A Perfect Holiday Treat; Rum & Maple Ham
Few things sing in the celebrations like a perfect Holiday Ham!
If you’re thinking of making one from scratch, deliciousness can be had on the cheap and with a minimum effort. As always, the key is to start with quality. Here I started with a leg roast [hams often come from the front (so-called picnic hams) or rear leg (“true hams”) cuts], which can often be had from preferred procurers of porcine parts for a pittance! This was from an organically raised, pastured, Berkshire breed.
If you are doing a fresh ham, you can brine without curing salt overnight and then marinate. If you are doing a traditional ham follow your favorite curing recipe; I use the guidelines in Michael Rhulman’s excellent tome, Charcuterie (a must have for any fan of cured meats).
For this ham, I created a flavor profile harkening back to classic New England flavors. Rum, maple syrup, and touch of the exotic in the spice blend of cloves, cinnamon, and nutmeg (AKA Pumpkin Spice) sets the traditional mood.
Brine Ingredients (this will be adequate for a 3-5 pound piece of pork):
- 2 liters of water, ~ 1/2 gallon of water
- 180 grams, ~3/4 cup of kosher salt
- 100 grams, ~1/2 cup dark brown sugar
- 1 TBS curing salt (Insta Cure No. 1 pink salt)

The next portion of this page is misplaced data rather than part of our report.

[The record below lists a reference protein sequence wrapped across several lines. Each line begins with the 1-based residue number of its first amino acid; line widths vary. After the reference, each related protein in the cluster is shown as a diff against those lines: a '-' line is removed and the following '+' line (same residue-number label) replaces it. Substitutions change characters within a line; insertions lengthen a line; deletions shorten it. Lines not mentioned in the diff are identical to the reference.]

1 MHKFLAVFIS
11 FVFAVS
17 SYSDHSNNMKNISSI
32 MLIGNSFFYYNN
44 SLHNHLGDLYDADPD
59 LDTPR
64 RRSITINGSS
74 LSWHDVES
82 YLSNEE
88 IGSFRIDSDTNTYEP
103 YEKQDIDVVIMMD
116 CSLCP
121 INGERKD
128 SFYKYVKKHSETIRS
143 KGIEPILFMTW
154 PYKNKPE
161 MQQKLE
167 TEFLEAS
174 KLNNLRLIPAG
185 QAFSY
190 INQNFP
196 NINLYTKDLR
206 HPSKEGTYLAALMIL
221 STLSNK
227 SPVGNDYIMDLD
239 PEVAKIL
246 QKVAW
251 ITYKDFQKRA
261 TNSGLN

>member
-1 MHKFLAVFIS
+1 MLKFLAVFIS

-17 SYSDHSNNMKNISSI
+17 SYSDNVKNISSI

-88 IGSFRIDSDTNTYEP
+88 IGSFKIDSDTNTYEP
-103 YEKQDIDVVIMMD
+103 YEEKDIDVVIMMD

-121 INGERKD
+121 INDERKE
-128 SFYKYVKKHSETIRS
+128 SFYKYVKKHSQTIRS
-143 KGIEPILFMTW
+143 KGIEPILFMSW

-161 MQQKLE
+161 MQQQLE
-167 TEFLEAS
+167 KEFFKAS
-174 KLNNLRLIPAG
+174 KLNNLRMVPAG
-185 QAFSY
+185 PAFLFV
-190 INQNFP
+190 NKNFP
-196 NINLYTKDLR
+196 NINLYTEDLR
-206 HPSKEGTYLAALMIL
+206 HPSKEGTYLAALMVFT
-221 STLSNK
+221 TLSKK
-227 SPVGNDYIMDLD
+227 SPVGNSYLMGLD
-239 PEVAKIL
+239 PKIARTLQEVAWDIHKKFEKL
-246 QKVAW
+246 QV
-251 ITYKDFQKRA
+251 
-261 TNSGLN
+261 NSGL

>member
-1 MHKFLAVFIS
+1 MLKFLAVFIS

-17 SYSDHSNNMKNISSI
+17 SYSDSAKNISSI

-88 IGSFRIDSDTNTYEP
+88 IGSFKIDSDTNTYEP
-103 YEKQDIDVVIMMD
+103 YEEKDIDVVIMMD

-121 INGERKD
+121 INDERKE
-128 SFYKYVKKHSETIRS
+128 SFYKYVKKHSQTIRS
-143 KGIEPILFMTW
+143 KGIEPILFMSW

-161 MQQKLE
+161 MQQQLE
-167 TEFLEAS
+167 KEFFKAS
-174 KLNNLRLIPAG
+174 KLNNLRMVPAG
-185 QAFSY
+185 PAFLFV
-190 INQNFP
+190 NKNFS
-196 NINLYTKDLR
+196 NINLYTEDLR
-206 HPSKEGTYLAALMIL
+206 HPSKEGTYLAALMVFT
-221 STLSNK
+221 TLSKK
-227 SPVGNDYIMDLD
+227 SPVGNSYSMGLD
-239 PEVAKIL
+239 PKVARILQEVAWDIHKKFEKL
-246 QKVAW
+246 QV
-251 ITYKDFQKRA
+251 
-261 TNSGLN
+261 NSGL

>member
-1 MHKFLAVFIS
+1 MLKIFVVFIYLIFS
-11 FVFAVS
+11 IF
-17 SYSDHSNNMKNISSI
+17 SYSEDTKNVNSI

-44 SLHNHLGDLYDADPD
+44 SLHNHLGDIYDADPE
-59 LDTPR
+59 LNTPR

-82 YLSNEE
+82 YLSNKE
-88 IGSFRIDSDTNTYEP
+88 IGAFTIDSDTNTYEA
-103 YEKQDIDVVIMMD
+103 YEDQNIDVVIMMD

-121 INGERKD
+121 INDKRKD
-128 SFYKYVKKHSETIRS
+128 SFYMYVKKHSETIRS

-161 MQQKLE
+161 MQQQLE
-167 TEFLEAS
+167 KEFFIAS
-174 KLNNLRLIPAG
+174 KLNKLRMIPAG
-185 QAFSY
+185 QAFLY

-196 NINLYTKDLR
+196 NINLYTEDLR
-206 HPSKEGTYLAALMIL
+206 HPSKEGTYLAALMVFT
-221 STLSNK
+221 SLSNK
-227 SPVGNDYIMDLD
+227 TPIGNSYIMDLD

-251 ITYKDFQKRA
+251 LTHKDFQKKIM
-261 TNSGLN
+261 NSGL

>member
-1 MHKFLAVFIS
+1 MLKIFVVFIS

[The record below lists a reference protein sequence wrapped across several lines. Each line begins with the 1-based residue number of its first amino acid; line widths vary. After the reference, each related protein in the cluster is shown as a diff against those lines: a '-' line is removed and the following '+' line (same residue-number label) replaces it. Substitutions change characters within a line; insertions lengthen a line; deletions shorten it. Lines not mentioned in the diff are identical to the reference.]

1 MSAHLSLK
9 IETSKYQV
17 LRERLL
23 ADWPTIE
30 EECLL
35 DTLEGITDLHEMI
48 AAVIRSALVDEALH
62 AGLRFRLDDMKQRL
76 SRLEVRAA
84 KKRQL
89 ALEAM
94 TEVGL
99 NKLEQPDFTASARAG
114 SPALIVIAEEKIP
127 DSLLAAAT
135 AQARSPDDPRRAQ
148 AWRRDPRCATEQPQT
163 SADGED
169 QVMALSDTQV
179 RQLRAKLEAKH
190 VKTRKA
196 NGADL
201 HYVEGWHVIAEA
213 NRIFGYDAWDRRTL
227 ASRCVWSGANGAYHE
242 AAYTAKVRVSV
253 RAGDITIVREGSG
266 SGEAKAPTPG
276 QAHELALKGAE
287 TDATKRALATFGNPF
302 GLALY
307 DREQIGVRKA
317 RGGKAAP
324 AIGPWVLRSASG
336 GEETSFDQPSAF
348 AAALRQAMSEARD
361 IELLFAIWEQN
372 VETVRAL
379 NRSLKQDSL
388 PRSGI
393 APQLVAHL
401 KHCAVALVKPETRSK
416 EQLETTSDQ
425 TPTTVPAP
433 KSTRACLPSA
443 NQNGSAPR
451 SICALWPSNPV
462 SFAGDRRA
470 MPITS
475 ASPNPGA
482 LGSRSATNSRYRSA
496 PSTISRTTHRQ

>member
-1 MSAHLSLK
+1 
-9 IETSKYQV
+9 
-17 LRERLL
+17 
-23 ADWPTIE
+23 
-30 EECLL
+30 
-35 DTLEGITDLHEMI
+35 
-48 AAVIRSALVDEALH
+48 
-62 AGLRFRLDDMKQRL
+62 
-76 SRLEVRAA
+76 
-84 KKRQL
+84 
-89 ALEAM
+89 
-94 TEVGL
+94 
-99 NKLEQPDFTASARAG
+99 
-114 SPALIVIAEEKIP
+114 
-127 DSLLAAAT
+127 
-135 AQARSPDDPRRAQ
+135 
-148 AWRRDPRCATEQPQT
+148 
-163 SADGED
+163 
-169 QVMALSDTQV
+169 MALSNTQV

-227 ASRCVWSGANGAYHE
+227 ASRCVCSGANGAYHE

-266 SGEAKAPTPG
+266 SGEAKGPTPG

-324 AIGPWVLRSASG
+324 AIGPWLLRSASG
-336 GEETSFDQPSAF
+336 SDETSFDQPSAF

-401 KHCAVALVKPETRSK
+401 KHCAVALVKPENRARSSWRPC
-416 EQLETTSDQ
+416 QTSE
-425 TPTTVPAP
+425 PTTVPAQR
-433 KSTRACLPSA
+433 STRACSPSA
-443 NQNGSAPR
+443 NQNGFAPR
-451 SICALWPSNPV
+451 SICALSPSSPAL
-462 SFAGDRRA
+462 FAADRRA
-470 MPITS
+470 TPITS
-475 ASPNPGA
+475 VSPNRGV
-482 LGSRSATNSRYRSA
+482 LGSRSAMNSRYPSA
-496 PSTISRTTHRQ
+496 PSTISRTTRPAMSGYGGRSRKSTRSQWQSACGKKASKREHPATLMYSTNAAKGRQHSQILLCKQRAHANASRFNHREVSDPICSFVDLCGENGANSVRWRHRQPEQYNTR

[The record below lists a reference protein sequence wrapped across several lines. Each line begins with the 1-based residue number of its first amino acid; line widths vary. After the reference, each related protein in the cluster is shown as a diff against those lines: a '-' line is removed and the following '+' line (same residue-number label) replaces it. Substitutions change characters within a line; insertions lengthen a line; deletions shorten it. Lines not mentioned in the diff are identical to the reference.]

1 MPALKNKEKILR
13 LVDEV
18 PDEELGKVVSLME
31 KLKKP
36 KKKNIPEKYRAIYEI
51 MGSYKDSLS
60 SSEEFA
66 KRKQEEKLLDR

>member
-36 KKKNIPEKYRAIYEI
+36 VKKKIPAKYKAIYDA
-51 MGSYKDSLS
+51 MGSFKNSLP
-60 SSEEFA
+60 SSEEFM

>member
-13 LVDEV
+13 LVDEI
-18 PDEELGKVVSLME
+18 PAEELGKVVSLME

Bring the water to a boil, dissolve fully all the ingredients. As the mixture cools I added rosemary, thyme, juniper berries, cut Meyer lemons, and sage. I then let it rest, fully submerged for ~ 2 weeks. The ham was removed, rinsed, and then allowed to marinate overnight.
- 1/4 cup good quality rum, preferably dark
- 1/4 cup good quality maple syrup
- 2 TBS pumpkin spice
Reserve half the liquid. Reduce the reserved half it in a small saucepan by approximately a third to half; until it has thickened. Marinate the pork in the other half.
I slow smoked the ham at roughly 225 F until it reached an internal temperature of around 190F. When it had about an hour or so left, I lathered it with the glaze and let it finish smoking. I then pulled it and allowed it to rest for several hours. If you are doing in the oven, I recommend low and slow at 225 and follow the same directions. If you are looking for a crispy glazed texture, heat the broiler for several minutes to caramelize the glaze right before you remove it.